It turns out that governance, the creation and execution of policy, is hard. It requires acquired skills. Most of all, it requires prudence.

What is prudence? It is the ability to grasp the unique pattern of a specific situation. It is the ability to absorb the vast flow of information and still discern the essential current of events — the things that go together and the things that will never go together. It is the ability to engage in complex deliberations and feel which arguments have the most weight.

How is prudence acquired? Through experience. The prudent leader possesses a repertoire of events, through personal involvement or the study of history, and can apply those models to current circumstances to judge what is important and what is not, who can be persuaded and who can’t, what has worked and what hasn’t.

Of course, there are differences between the importance of experience in the strictly political realm as opposed to the judicial realm. But Brooks’s basic template is applicable to the debate over judicial experience.

Is prudence, as Brooks discusses it, attainable without prior judging experience? Of course. And there are many justices who are considered “great” justices who had no prior judging experience. But those with prior experience, particularly as U.S. Courts of Appeals judges, are accustomed to thinking about, wrestling with, and deciding federal legal questions containing constitutional and statutory issues — the same issues that come before the Supreme Court. They are more likely to possess a firm intellectual foundation for deciding a wide variety of legal issues that come before them. They are more well-versed in applying legal rules and standards to the facts of a given case. They have processed and decided a diverse set of cases that constitutes this rich “repertoire of events” of which Brooks speaks.  Judicial experience, and particularly U.S. Courts of Appeals experience, matters because it best prepares one for the work that a Supreme Court justice does on a day-to-day basis.

Introducing Symposium on Deborah Hellman’s “Money Talks, But It Isn’t Speech”

moneyshirt.jpgIt’s an honor to introduce Deborah Hellman and the participants in this cyber-symposium. In the wake of the sweeping Citizens United decision, Hellman has returned to first principles in her article “Money Talks, But It Isn’t Speech.” Justice Kennedy based the majority opinion in Citizens United on the assumption that spending and speech are interchangeable. But what if this equivalence does not hold? Might a future Court declare Citizens United “not well reasoned” because it “puts us on a course that is sure error” (to borrow Kennedy’s characterizations of the precedents that Citizens United overruled)?

A vibrant conservative legal movement has seized the mantle of “popular constitutionalism” to demand that courts reinterpret key constitutional provisions in order to reflect popular opposition to some provisions in the recently passed health reform legislation. But Citizens’ United has proven far less popular than health reform; “the court’s ruling is opposed, respectively, by 76, 81 and 85 percent of Republicans, independents and Democrats,” and by 80% of the nation as a whole. Though I was ready to give up on campaign finance regulation three years ago, numbers like these convince me that the Court needs to listen to scholarship like Hellman’s now more than ever.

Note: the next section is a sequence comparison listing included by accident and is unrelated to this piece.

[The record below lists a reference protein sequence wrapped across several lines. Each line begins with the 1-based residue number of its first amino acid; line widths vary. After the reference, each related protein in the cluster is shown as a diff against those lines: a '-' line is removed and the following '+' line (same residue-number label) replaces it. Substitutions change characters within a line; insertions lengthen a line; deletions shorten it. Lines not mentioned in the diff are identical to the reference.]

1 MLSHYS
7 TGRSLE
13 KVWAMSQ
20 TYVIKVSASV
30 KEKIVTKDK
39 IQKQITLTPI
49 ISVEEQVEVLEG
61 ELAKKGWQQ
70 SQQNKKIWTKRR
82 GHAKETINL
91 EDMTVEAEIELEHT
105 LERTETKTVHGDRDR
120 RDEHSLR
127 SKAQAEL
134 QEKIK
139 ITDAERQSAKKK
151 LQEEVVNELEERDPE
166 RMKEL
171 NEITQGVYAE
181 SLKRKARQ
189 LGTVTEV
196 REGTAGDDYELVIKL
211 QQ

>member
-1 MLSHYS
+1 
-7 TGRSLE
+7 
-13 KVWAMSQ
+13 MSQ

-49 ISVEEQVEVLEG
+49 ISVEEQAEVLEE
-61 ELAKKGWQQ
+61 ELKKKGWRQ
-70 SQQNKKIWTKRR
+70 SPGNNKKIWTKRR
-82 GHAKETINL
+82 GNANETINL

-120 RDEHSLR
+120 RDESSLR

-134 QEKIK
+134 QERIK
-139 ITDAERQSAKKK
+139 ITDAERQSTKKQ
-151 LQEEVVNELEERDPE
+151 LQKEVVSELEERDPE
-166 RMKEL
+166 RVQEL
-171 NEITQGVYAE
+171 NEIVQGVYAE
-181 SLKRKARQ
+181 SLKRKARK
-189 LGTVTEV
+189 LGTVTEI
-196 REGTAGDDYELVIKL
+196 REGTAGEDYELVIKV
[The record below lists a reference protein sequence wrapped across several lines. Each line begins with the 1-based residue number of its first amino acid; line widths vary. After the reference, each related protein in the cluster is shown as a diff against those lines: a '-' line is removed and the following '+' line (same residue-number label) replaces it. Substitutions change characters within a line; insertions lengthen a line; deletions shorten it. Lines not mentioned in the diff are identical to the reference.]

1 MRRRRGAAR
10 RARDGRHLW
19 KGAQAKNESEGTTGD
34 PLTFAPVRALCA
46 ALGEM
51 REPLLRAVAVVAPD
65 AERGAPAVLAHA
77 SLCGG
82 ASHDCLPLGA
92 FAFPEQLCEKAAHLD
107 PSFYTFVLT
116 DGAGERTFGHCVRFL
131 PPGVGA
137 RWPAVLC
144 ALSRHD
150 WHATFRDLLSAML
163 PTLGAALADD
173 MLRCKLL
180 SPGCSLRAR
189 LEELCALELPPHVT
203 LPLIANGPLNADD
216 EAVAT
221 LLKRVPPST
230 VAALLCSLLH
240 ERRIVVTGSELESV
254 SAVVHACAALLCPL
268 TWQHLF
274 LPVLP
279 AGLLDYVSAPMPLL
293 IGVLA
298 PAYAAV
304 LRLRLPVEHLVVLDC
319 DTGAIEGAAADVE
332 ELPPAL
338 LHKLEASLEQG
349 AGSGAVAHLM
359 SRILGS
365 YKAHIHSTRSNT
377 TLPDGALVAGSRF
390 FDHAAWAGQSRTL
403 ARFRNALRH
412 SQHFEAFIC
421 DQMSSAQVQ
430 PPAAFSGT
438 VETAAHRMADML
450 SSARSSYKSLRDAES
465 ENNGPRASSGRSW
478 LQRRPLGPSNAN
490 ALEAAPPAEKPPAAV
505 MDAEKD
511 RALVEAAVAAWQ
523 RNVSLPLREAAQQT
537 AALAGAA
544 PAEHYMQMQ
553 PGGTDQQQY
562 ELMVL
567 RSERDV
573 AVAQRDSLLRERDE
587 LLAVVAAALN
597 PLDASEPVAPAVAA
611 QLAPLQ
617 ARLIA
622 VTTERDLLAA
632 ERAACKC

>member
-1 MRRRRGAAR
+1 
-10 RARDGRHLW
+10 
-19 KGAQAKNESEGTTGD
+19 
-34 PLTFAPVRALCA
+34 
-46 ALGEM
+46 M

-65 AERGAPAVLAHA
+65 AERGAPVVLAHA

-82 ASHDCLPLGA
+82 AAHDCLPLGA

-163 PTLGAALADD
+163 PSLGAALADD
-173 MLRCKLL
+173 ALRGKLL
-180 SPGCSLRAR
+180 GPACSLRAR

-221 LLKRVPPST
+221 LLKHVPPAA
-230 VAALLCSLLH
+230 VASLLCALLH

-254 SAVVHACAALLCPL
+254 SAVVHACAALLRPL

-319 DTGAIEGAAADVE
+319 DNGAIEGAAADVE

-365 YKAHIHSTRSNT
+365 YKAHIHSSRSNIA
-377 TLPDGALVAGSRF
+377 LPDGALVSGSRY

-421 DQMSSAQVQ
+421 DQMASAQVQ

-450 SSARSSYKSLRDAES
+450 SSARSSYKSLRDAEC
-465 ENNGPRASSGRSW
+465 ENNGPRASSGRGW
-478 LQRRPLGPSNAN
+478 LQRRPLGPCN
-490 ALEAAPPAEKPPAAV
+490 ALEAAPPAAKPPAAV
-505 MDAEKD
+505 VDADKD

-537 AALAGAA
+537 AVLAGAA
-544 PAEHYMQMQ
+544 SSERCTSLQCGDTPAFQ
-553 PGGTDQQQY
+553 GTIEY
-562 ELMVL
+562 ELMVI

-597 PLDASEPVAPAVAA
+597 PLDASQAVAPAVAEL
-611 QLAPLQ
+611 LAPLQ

At least some justices have shown remorse for deregulatory dogmatism. Might the Court back down from its current war on campaign regulation? If it is so inclined, will arguments like Hellman’s help it “see the light” and reclaim the egalitarian roots of democratic governance? To consider these and other issues raised by Hellman’s rigorous and illuminating paper, we’ve invited an all-star cast of legal thinkers:

Erwin Chemerinsky
Louis Michael Seidman
Lawrence Solum
Zephyr Teachout

Some of our regular crew of perma-bloggers & guests will likely have some contributions, as well. Whatever you think of campaign finance reform, I’m confident you’ll find both Hellman’s article and our guests’ commentaries to be bold and invigorating contributions to legal theory.

Photo Credit: Rob Lee/Flickr, Money Shirt.


Citation of Foreign Law

One thing I’ve always been curious about with respect to the debate about when it’s appropriate for our courts to cite foreign law is how that question was addressed right after 1776.  After all, I thought, some people must have argued then that our courts shouldn’t be citing British law because of the separation.

Turns out that this was true in some states.  For example, an 1807 Kentucky statute provided that “records and books containing adjudged cases . . . in Great Britain . . . since the fourth day of July, 1776 shall not be read or considered as authority . . . in the courts of this Commonwealth.”  And a 1799 New Jersey law did something similar.  Now what I don’t know is what courts did with these statutes or why they were ultimately repealed. Could be a good note topic for someone.


Justice Holmes and Federal Common Law